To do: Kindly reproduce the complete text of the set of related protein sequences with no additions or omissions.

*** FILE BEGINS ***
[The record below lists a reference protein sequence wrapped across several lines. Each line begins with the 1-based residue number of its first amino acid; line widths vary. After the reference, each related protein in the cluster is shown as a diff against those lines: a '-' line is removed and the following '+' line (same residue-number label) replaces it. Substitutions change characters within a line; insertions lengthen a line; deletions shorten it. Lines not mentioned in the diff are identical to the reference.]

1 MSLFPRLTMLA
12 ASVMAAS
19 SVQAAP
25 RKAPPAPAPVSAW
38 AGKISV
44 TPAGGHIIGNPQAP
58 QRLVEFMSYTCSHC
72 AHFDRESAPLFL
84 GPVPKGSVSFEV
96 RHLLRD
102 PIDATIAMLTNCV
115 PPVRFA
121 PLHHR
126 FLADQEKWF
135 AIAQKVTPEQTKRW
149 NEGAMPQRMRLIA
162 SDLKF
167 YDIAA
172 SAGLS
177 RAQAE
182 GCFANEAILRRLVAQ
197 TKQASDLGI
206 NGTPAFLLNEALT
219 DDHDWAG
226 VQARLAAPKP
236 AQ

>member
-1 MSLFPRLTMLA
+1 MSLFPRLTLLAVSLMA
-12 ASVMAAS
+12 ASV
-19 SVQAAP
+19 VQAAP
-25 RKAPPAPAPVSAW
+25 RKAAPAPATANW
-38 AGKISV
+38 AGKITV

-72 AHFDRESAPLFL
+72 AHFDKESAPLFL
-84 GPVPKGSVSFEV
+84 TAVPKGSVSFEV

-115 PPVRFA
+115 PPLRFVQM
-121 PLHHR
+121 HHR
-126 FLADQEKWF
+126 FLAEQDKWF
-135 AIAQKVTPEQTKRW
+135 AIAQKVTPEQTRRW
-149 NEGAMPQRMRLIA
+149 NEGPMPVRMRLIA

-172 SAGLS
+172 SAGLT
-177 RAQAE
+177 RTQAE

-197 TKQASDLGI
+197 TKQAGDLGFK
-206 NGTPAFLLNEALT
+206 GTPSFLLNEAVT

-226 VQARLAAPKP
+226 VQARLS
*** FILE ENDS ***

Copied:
[The record below lists a reference protein sequence wrapped across several lines. Each line begins with the 1-based residue number of its first amino acid; line widths vary. After the reference, each related protein in the cluster is shown as a diff against those lines: a '-' line is removed and the following '+' line (same residue-number label) replaces it. Substitutions change characters within a line; insertions lengthen a line; deletions shorten it. Lines not mentioned in the diff are identical to the reference.]

1 MSLFPRLTMLA
12 ASVMAAS
19 SVQAAP
25 RKAPPAPAPVSAW
38 AGKISV
44 TPAGGHIIGNPQAP
58 QRLVEFMSYTCSHC
72 AHFDRESAPLFL
84 GPVPKGSVSFEV
96 RHLLRD
102 PIDATIAMLTNCV
115 PPVRFA
121 PLHHR
126 FLADQEKWF
135 AIAQKVTPEQTKRW
149 NEGAMPQRMRLIA
162 SDLKF
167 YDIAA
172 SAGLS
177 RAQAE
182 GCFANEAILRRLVAQ
197 TKQASDLGI
206 NGTPAFLLNEALT
219 DDHDWAG
226 VQARLAAPKP
236 AQ

>member
-1 MSLFPRLTMLA
+1 MSLFPRLTLLAVSLMA
-12 ASVMAAS
+12 ASV
-19 SVQAAP
+19 VQAAP
-25 RKAPPAPAPVSAW
+25 RKAAPAPATANW
-38 AGKISV
+38 AGKITV

-72 AHFDRESAPLFL
+72 AHFDKESAPLFL
-84 GPVPKGSVSFEV
+84 TAVPKGSVSFEV

-115 PPVRFA
+115 PPLRFVQM
-121 PLHHR
+121 HHR
-126 FLADQEKWF
+126 FLAEQDKWF
-135 AIAQKVTPEQTKRW
+135 AIAQKVTPEQTRRW
-149 NEGAMPQRMRLIA
+149 NEGPMPVRMRLIA

-172 SAGLS
+172 SAGLT
-177 RAQAE
+177 RTQAE

-197 TKQASDLGI
+197 TKQAGDLGFK
-206 NGTPAFLLNEALT
+206 GTPSFLLNEAVT

-226 VQARLAAPKP
+226 VQARLS